Supplements  can help fill in the gaps between the reality of our modern lifestyles (stuck in the office all day with limited exposure to sun, poor and inadequate sleep, regular dietary compromises, sucking down smog to and from work, etc.) and an imaginary ideal lifestyle (just the right amount of sun time and shuteye, perfect Primal food at every meal, limited exposure to environmental toxins, etc.). So, what are some supplements to consider for a late night shift worker? Well, make sure you cover the basics (omega-3s , vitamin D , various minerals, etc). These are nutrients that everyone needs, but you have less room for error so make sure you supplement if you’re not able to obtain what you need through food.
Also, melatonin has been shown to improve shift workers’ sleep and wakefulness patterns. In one study , compared to placebo and no treatment at all, 5 mg melatonin taken at “desired bedtime” improved the sleep and alertness of cops working a night shift. They got better sleep when they wanted it and felt more alert at night while on the beat. A later study  had similar findings. Increasing dosages of melatonin (up to 3 mg) in patients undergoing simulated late shift work was actually able to shift their circadian phases (as evidenced by changes in body temperature and melatonin secretion). Sleep and alertness (at the right times) also improved. They took fewer naps. Note that 0.5 mg was not as effective as 3 mg. Take at least 3 mg melatonin at your desired bedtime, and be consistent with it.
Give up coffee, especially if you display the hallmarks of cortisol problems: belly fat accumulation and poor performance in the gym. Or, at least cut way back. Consider going for black tea instead, which has been shown to normalize cortisol . If you keep drinking coffee (let’s face it, it’s delicious), try not to rely on it. Have a cup at the start of your shift – since it’s “morning” for you – but no more.
Ultimately, what the human animal does best is adapt, often to some pretty horrible conditions. Consider how many people go about their days without apparent problems and live long lives eating the modern processed diet. Consider the amount of unimaginable cruelty, war, genocide, and famine occurring today and throughout all history, and still people live on. So you can handle shift work. Maybe not for the rest of your life, maybe not for ten years without serious ramifications to your health and quality of life, but you can handle shift work now and in the near future. Just don’t get complacent. Start, today, working toward the goal of getting off shift work, because no amount of supplementation, smart training, diet perfection, and artificial light trickery will make up for a lifestyle that contradicts your basic physiology.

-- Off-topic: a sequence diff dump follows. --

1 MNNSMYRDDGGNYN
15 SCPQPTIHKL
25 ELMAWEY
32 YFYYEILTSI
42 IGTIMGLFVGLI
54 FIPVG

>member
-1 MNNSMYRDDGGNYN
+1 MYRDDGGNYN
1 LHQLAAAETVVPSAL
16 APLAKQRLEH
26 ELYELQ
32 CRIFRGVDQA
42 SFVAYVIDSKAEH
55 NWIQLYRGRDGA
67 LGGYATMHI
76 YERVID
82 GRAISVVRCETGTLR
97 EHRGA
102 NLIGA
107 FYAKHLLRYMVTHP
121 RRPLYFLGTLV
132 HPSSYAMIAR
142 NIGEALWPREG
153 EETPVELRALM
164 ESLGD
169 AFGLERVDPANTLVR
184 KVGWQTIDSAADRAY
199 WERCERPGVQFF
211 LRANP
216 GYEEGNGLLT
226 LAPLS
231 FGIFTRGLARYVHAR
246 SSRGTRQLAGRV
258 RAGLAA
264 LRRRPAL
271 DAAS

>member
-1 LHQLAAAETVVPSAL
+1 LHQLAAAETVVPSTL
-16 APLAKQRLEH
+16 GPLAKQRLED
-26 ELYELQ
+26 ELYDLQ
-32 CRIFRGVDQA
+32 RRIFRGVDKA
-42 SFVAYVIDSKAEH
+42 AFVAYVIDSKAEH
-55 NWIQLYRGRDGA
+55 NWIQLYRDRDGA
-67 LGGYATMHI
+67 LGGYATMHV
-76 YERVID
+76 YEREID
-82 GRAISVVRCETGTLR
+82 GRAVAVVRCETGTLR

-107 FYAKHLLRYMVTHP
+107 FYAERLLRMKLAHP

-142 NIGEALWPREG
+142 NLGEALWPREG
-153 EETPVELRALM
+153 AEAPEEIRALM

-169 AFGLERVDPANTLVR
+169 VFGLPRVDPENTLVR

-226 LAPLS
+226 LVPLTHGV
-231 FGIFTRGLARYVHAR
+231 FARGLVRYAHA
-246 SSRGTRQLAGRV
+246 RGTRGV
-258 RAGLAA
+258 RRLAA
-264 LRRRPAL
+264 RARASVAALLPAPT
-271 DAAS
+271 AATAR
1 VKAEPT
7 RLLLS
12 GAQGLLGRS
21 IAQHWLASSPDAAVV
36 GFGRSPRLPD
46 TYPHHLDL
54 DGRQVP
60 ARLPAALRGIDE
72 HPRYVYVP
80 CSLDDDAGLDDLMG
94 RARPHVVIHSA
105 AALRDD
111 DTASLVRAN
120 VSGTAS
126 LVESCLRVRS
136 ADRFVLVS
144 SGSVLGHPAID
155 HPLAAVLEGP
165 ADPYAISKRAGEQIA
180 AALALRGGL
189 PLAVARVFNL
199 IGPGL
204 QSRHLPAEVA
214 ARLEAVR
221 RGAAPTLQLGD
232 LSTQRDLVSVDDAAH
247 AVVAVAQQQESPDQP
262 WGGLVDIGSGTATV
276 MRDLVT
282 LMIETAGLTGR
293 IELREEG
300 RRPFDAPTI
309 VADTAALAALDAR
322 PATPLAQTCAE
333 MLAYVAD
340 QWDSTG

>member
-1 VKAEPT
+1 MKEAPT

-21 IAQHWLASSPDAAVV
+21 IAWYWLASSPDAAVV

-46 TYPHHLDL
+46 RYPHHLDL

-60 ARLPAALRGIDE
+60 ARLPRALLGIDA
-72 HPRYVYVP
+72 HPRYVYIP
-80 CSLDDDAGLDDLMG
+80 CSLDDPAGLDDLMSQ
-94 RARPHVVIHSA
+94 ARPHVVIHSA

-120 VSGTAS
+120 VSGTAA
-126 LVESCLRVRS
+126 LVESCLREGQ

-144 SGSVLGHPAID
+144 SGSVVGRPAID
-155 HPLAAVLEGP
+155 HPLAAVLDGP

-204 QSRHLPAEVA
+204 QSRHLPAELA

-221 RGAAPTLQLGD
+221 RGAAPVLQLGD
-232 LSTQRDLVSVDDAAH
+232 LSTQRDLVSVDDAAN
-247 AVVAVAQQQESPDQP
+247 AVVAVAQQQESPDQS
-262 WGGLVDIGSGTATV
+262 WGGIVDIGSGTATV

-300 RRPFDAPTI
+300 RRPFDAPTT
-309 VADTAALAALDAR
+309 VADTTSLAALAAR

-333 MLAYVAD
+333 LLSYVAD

Any shift workers in here? What’s worked for you? What hasn’t? Let us know in the comment section!
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 Start Here: http://www.marksdailyapple.com/welcome-to-marks-daily-apple/?utm_source=mda_wwsgd&utm_medium=link&utm_campaign=mda_wwsgd_start_here
 Primal Blueprint 101: http://www.marksdailyapple.com/primal-blueprint-101/?utm_source=mda_wwsgd&utm_medium=link&utm_campaign=mda_wwsgd_pb_101
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 support options: http://primalblueprint.com/categories/Store/Services/?utm_source=mda_wwsgd&utm_medium=link&utm_campaign=mda_wwsgd_services
 supplements: http://primalblueprint.com/categories/Store/Supplements/?utm_source=mda_wwsgd&utm_medium=link&utm_campaign=mda_wwsgd_supplements
 original affluent society: http://en.wikipedia.org/wiki/Original_affluent_society
 stress and cortisol: http://www.marksdailyapple.com/cortisol/
 more fat on your belly: http://www.marksdailyapple.com/how-stress-can-make-you-fat/
 Primal eating plan: http://www.marksdailyapple.com/definitive-guide-to-the-primal-eating-plan/
 gluten: http://www.marksdailyapple.com/gluten-celiac-disease/
 recover: http://www.marksdailyapple.com/rest-days/
 CrossFit: http://www.marksdailyapple.com/p90x-and-crossfit/
 Tabata sessions: http://www.marksdailyapple.com/what-are-tabata-sprints/
 PBF: http://www.marksdailyapple.com/primal-blueprint-fitness/
 light: http://www.marksdailyapple.com/how-light-affects-our-sleep/
 light therapy: http://www.marksdailyapple.com/seasonal-affective-disorder-lights/
 dark/orange safety glasses: http://www.coopersafety.com/product/uvex-skyper-safety-glasses-1036.aspx
 Supplements: http://www.marksdailyapple.com/definitive-guide-to-primal-supplementation/
 omega-3s: http://www.marksdailyapple.com/fish-oil-health-benefits/
 vitamin D: http://www.marksdailyapple.com/deconstructing-vitamin-d/
 one study: http://www.ncbi.nlm.nih.gov/pubmed/8261530
 later study: http://ajpregu.physiology.org/content/282/2/R454.full
 normalize cortisol: http://www.ncbi.nlm.nih.gov/pubmed/17013636